Preventing Bunker Fires at Wisconsin Service Pulliam Station
Wisconsin Public Service’s Pulliam Station has six active units totaling 375 MW capacity. The original plant was built in 1926. Back then, as a result of wide availability of coarse, low moisture, bituminous coal, limited consideration was given to coal flow. Design factors centered around corrosion and abrasion resistance. This often resulted in funnel flow design of silos and bunkers, as was the case at Pulliam Station. In 1991, Pulliam Station changed fuel, and switched to PRB coal. Shortly after, the Station experienced a tripper floor explosion that was triggered by a bunker fire in a coal mine. PRB coal had ignited spontaneously and led to an explosion. After this explosion, the Station personnel were faced with a challenging question: how to eliminate stagnant coal in the bunkers.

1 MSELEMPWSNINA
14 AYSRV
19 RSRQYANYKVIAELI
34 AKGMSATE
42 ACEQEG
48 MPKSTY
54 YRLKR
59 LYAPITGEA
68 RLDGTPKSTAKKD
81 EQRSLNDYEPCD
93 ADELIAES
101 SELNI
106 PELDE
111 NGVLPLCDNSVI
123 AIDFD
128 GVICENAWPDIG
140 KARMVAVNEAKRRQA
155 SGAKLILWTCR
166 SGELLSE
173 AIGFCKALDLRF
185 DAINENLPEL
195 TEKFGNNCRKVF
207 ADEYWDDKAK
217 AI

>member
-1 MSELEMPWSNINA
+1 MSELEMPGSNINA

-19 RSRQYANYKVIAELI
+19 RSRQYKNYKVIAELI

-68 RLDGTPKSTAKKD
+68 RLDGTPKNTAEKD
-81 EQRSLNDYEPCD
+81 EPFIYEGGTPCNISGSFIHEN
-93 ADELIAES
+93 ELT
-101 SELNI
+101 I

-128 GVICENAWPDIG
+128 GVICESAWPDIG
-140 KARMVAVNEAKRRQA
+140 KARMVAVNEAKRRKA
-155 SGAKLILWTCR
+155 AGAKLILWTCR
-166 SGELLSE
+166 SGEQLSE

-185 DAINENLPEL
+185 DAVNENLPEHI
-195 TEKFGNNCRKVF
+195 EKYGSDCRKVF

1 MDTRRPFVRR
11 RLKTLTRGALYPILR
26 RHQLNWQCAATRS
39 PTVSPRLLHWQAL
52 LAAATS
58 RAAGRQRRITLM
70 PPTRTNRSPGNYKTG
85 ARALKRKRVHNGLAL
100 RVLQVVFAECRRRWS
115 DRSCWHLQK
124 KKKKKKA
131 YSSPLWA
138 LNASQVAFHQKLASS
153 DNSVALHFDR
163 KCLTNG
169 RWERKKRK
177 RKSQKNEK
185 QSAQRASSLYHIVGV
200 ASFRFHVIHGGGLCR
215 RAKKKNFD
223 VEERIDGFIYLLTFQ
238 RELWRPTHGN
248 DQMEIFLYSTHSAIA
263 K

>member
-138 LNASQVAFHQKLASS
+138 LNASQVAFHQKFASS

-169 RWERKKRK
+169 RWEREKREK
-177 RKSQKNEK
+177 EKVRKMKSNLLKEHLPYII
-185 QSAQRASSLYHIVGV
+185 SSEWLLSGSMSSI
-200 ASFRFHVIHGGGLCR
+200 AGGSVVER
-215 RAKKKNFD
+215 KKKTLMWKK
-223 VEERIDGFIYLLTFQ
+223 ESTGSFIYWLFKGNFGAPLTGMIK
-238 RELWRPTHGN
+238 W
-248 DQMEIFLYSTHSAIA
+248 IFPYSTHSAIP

Jenike & Johanson (J&J) was hired to evaluate coal handling system in Units 5 and 8. J&J performed a coal flow study; analysis of the flow properties test results indicated that both Unit 5 and Unit 8 coal bunkers were funnel flow, and resulted in formation of stagnant coal regions within the bunkers. J&J recommended converting the existing funnel flow bunkers to Mass flow, which would eliminate stagnant coal and decrease the potential for bunker fires. Converting the Unit 5 bunkers involved removing the entire conical hopper section and installing a new symmetric 2-stage conical hopper. Converting the Unit 8 bunkers involved replacing Gunite coating with TIVAR®, and improving the valley angles in pyramidal hopper sections by using valley plates.
By modifying the Unit 5 bunkers, the coal flow pattern changed from funnel flow to mass flow. Coal flow has been reliable and the fuel switch to PRB coal has been successfully implemented. In the Unit 8 bunker also, the flow pattern was changed to mass flow.